The Wilderness Act of 1964, implemented by US Congress, mandates the long-term protection of undeveloped natural areas determined to possess greater value - biological, scenic or recreational - in their own right than might be realized in some other sense through their exploitation. These Wilderness Areas are the crown jewels in America's public lands system, the few remaining places in our country where "man himself is but a visitor, who does not remain." Here we may hike and camp in relative isolation from the tiresome machinery of modern living, and experience nature more on its own terms.

WILDERNESS AREAS (with managing agency)
New Mexico
Superstition (USFS) Gila (USFS)
White Canyon (BLM) Aldo Leopold (USFS)
Aravaipa Canyon (BLM) Apache Kid (USFS)
Santa Teresa (USFS) Withington (USFS)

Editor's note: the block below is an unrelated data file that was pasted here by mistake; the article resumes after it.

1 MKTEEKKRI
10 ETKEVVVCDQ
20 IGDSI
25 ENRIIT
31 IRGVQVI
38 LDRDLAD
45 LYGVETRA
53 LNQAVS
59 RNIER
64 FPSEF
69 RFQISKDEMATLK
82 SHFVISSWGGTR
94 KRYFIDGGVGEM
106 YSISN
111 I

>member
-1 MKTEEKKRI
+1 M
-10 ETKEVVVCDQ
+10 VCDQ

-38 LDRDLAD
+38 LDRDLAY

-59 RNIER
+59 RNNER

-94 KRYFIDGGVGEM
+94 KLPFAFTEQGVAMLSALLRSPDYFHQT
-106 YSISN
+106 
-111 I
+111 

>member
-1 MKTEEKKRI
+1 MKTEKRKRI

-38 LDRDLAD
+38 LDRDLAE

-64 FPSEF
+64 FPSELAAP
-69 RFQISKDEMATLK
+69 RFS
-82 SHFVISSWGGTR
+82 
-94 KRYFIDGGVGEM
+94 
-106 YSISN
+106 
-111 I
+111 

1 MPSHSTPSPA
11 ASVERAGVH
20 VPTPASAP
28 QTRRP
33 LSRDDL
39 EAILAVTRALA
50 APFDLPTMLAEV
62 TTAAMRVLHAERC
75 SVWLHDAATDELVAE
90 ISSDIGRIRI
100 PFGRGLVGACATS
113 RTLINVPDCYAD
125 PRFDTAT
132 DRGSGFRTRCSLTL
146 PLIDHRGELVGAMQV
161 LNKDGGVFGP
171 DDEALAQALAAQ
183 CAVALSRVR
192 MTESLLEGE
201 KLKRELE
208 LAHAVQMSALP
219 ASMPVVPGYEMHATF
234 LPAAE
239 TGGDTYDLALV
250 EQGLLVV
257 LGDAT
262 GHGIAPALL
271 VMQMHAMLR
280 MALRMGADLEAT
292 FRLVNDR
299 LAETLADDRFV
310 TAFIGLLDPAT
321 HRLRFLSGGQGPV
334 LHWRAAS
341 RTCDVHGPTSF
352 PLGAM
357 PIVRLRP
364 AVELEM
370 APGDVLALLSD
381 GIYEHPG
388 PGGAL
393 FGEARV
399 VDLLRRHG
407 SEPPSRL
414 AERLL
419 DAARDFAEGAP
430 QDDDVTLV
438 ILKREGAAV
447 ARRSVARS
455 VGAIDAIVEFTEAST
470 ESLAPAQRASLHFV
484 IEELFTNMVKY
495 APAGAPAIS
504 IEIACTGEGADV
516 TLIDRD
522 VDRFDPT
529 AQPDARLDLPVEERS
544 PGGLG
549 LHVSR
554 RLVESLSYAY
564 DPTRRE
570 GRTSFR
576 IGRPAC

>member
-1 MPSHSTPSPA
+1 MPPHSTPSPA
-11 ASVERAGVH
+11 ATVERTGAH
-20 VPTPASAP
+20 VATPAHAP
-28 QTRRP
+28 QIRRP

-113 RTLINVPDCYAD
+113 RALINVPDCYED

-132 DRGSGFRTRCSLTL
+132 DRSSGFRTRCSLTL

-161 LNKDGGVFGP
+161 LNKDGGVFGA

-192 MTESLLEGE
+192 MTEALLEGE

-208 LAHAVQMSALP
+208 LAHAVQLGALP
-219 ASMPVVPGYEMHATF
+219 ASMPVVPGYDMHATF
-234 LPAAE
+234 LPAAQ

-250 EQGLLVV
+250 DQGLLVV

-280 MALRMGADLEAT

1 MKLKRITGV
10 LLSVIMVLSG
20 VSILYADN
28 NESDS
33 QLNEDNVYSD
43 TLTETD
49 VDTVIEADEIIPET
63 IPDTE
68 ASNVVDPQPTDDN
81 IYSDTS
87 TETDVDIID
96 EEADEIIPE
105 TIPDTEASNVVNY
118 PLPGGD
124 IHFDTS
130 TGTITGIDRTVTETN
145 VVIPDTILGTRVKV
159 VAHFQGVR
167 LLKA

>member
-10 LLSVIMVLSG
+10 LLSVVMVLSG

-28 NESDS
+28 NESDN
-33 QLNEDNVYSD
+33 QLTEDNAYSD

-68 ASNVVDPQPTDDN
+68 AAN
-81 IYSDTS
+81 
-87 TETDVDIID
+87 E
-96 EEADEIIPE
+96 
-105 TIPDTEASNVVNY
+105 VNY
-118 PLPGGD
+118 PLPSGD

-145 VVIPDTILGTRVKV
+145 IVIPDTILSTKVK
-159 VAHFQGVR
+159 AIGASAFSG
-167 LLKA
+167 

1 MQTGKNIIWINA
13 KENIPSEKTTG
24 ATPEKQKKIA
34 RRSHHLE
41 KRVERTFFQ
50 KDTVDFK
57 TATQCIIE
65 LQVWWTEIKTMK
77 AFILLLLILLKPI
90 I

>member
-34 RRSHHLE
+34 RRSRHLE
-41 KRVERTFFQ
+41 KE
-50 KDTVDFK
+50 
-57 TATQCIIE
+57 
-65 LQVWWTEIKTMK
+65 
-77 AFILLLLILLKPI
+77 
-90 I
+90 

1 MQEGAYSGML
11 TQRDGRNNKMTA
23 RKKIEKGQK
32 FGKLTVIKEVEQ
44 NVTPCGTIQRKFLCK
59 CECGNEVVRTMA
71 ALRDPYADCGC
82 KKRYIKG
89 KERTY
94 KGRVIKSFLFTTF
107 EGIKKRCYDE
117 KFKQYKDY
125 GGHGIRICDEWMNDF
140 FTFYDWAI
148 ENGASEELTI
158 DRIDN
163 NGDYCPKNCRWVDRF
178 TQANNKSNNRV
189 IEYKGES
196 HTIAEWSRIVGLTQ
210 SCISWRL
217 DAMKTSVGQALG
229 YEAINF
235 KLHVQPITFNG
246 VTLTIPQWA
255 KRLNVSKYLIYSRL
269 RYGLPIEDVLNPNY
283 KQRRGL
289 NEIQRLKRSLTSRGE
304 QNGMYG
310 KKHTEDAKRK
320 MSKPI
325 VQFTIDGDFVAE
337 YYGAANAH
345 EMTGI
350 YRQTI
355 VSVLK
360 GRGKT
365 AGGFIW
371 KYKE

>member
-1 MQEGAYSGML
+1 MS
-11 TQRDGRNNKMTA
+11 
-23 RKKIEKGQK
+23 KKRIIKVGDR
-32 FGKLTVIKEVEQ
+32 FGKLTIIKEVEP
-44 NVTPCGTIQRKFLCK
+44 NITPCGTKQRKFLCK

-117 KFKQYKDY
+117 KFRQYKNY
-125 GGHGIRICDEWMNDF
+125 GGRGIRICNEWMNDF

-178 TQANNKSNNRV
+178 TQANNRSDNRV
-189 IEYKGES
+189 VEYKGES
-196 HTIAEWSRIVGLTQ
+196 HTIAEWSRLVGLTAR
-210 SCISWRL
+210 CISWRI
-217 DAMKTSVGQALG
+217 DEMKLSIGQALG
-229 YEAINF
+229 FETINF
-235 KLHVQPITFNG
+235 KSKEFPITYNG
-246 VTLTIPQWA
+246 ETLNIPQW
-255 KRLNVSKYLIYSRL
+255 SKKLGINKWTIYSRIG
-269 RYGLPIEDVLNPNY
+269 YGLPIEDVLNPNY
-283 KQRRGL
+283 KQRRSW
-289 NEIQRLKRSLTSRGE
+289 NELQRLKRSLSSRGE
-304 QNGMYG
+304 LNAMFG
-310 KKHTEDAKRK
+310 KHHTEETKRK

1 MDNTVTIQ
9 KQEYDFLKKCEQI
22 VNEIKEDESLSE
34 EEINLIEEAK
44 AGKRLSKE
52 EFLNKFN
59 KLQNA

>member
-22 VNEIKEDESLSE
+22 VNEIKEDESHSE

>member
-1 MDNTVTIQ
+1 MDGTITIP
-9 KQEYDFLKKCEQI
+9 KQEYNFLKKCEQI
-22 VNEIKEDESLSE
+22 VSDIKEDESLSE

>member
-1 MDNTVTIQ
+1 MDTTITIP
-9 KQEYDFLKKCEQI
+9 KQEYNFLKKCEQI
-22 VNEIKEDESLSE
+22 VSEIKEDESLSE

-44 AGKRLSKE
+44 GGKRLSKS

Gila Box NCA (BLM) Manzano Mountain (USFS)
Blue Range P.A. (USFS) Sandia Mountain (USFS)

Wilderness is where the magic happens, and the Grand Enchantment Trail affords access to wilderness in abundance. In fact, nearly 200 miles, or about 28% of the GET lies within officially-designated Wilderness. (And a great deal more of the route is wilderness by every outward appareance.) Many of these wilderness areas are under the stewardship of the US Forest Service, and in no case is a permit required to hike here. In several instances, the Bureau of Land Management oversees federally-designated wilderness - often a rugged and picturesque canyon environment - and in one such area (Aravaipa Canyon), visitors must obtain a recreation permit in order to hike and camp - the only "red tape" to be found along the entire trail.